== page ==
39 thoughts on “When a survey and its interpretation miss the point entirely

  1. I had thought it was a footnote in the Scofield Study Bible that caused havoc in fundamentalist circles, something about the end-times, maybe? Or was it about the timing of Creation? Or both?

    I remember some controversy over it. But I can’t recall details.

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  2. Can’t we just take LIFE and all it’s bitter iniquities and sum it up in simple digestible vignettes? Isn’t this America? Don’t we have the right to bring things down to the Jerry Springeresque lowest common denominator? Regurgitatable elementariness? Can’t we all just categorize?

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  3. KJV and Schofield are unassailable.

    In which case, I’d like to introduce you to Dake’s Annotated Bible…

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  4. Plus I think it gives the actual date of creation. Not sure what all the fuss is about since Schofield and Bishop Ussher gave us the answers.

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  5. Don’t forget the Scofield Reference Bible. It helped answer questions that were never asked and made verse links to unimaginable places. KJV and Schofield are unassailable.

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  6. “Isn’t this poll measuring those tribal loyalties? In which case these are nearly perfect questions.”

    I do not think the motive is to measure anything, I see it as an attempt to reinforce preconceived boundaries and/or to force choosing a side. In my opinion it does not cover all of the possible choices. Where would you put Martin Luther for example as he felt James and Revelation should not be included in God’s word.

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  7. To expand on John’s response, “white evangelical” also, and probably originally, serves to distinguish it from traditionally black churches such as the AME or National Baptist Convention, which often are theologically evangelical. These date back to the days when many white churches were adamantly white, so blacks formed their own. Things get fuzzier when we move the discussion to Pentecostal churches. Modern Pentecostalism originally was unusually integrated. Many–perhaps most–Pentecostal churches got over that quickly and divided along color lines, but the process was not complete. So it is possible to find Pentecostal congregations that have never been clearly a white or a black church. But in practice these are exceptions within the broad category of American Evangelicalism.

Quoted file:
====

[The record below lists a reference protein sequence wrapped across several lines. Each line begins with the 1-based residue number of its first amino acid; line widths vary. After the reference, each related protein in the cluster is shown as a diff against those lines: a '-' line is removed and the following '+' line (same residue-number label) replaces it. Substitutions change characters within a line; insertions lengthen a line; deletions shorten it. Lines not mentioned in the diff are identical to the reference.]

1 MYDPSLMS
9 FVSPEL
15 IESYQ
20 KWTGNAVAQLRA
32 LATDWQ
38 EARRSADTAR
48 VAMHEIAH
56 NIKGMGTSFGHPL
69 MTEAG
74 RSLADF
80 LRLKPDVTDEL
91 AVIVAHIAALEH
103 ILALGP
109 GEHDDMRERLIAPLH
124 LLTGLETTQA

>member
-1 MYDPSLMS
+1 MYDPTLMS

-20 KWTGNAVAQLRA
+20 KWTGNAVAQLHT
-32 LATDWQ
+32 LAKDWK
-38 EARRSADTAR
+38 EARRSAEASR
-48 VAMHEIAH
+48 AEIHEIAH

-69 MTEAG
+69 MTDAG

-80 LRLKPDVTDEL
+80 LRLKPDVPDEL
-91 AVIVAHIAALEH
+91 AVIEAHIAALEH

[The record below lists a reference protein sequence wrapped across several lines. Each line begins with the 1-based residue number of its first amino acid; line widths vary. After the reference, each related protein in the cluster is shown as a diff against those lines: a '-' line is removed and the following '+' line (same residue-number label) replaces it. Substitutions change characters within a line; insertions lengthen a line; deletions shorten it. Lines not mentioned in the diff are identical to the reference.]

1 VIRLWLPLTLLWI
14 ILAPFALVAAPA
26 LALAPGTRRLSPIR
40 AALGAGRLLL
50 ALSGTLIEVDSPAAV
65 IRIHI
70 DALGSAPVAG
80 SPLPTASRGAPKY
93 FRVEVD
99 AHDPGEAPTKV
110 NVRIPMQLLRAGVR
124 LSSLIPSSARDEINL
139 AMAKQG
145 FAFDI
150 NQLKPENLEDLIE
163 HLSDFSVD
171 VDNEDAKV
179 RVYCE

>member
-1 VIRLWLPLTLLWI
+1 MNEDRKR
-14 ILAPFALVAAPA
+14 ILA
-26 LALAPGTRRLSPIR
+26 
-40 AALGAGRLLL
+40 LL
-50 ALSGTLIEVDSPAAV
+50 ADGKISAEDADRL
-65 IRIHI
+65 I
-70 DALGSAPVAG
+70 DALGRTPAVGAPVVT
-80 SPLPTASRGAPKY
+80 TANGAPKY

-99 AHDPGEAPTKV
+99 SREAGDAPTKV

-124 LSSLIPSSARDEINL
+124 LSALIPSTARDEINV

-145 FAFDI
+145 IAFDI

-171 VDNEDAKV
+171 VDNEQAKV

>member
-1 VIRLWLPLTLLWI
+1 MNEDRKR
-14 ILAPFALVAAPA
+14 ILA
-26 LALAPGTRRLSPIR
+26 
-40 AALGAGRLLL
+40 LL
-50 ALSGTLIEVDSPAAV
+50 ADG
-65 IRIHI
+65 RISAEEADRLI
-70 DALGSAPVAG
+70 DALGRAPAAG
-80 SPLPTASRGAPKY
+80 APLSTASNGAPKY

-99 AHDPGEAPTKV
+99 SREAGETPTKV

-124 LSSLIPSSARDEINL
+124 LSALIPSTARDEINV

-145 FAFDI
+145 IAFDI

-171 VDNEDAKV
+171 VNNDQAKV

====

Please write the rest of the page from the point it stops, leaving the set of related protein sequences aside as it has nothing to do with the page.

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  8. I always wondered exactly WHAT the evangelical criterion was for choosing whether or not to take something in sacred Scripture literally.

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  9. Insofar as it actually is a socioeconomic power bloc as an expression of the middle/upper middle class. However, there are plenty of white Evangelicals who have no socioeconomic clout and may in fact be despised by those who do have such: see Appalachia, the Ozarks, Pentecostals, working poor…

    Dana